A rendering of the Badger's interior.

Nikola's fuel cell and electric powered semi trucks offer shipping companies a zero-emissions alternative to diesel powered trucks and major carriers are lining up to place their orders. 

Nikola's CEO Milton told Forbes last year that it secured $14 billion in commercial truck leases from Anheuser Busch and U.S. Express, each of which is a seven-year lease worth roughly $1 million. The volume of orders Nikola received for the Nikola One and Two were so high that Nikola said it had to stop taking orders. "We're sold out for eight years of production," Milton told Forbes.

In June, Nikola Motor completed its previously announced reverse merger with VectoIQ Acquisition Corp. The deal was approved on June 2. As part of the reverse merger, Nikola Motor is now a publicly traded company. Shares of the new company are trading on the Nasdaq under the ticker symbol "NKLA." 

After the partnership with GM was announced today, Nikola's stock soared by 48%, pushing its stock over $50 a share. The electric truck startup's market cap is nearly $20 billion.

GM's investment in Nikola Motor is subject to customary antitrust regulatory approval and closing conditions. The parties anticipate closing the transaction prior to Sept. 30, 2020.

The Badger pickup will make its public debut Dec. 3-5, at Nikola World 2020 in Arizona. Production is expected to start in late 2022 at a location to be announced at a later date. 

The strategic partnership with Nikola is the second big announcement from GM in less than a week as it looks to ramp up its electrification plans. Last week, GM announced a partnership with Japan's Honda Motor Co to jointly develop new electric models for the North American market.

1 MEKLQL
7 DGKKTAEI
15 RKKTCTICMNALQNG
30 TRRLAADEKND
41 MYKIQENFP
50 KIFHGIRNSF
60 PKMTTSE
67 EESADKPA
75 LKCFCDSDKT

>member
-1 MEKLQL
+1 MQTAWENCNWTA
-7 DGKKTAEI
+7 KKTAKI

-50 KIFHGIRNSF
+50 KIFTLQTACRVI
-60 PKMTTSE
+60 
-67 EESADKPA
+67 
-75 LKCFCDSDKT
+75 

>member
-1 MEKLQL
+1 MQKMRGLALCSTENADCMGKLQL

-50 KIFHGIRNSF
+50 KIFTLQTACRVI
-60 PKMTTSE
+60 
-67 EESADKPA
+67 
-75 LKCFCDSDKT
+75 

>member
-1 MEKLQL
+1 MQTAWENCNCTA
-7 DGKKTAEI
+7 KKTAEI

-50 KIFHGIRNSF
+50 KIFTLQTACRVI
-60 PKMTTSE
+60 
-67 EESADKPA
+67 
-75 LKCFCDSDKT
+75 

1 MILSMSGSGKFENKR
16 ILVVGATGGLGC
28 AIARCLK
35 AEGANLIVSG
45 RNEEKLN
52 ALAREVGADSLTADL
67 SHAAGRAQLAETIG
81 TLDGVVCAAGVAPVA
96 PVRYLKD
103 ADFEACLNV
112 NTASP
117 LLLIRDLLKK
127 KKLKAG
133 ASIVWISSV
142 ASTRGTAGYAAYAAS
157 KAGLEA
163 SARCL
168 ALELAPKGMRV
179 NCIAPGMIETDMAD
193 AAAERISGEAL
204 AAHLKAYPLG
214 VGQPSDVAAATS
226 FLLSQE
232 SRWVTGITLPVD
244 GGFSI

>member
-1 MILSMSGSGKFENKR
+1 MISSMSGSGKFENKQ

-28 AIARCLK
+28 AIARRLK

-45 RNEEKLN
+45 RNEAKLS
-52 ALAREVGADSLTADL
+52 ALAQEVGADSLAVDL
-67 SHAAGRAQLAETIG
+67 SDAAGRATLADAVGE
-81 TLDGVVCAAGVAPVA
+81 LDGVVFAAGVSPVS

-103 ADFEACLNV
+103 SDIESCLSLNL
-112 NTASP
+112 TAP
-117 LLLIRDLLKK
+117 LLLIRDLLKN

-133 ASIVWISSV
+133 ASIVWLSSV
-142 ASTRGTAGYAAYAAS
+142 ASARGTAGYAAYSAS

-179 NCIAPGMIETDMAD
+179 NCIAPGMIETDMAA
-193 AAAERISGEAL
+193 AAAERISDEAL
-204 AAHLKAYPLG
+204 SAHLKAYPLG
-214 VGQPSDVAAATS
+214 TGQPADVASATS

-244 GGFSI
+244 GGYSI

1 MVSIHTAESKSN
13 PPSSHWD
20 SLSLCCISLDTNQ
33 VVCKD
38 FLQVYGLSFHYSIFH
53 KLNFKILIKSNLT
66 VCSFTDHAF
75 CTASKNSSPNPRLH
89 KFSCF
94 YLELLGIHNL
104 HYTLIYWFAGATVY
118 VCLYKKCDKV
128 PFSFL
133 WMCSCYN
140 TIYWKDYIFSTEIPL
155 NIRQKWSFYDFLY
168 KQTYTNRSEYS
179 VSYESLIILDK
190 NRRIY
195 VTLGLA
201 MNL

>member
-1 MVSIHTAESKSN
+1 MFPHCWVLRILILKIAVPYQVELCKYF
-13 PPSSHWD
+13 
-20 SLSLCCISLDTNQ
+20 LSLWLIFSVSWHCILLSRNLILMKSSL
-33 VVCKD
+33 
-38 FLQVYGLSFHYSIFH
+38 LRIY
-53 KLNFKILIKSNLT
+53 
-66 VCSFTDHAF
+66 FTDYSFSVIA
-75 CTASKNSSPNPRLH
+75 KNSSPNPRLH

GM's chief U.S. rival Ford is also developing a battery powered version of the F-150, which has been the best-selling pickup in the U.S. for over 40 consecutive years. Whether the electric F-150 will be as innovative as the GM-built Nikola Badger is still unclear.

The initial specs revealed earlier this year by Nikola Motor for the fully-electric version of the Badger are impressive. The Badger can go from 0-60 mph in 2.9 seconds, with peak horsepower of 906 and peak torque of up to 980 ft lbs. The electric truck also has a towing capacity of up to 8,000 lbs.

In February when the Badger was revealed, Nikola Motor CEO Trevor Milton tweeted that electric pickup "is designed to take down the Ford Raptor", which is Ford's high-performance, off-road version of the F-150.

Eric Walz
Eric Walz
Originally hailing from New Jersey, Eric is a automotive & technology reporter covering the high-tech industry here in Silicon Valley. He has over 15 years of automotive experience and a bachelors degree in computer science. These skills, combined with technical writing and news reporting, allows him to fully understand and identify new and innovative technologies in the auto industry and beyond. He has worked at Uber on self-driving cars and as a technical writer, helping people to understand and work with technology.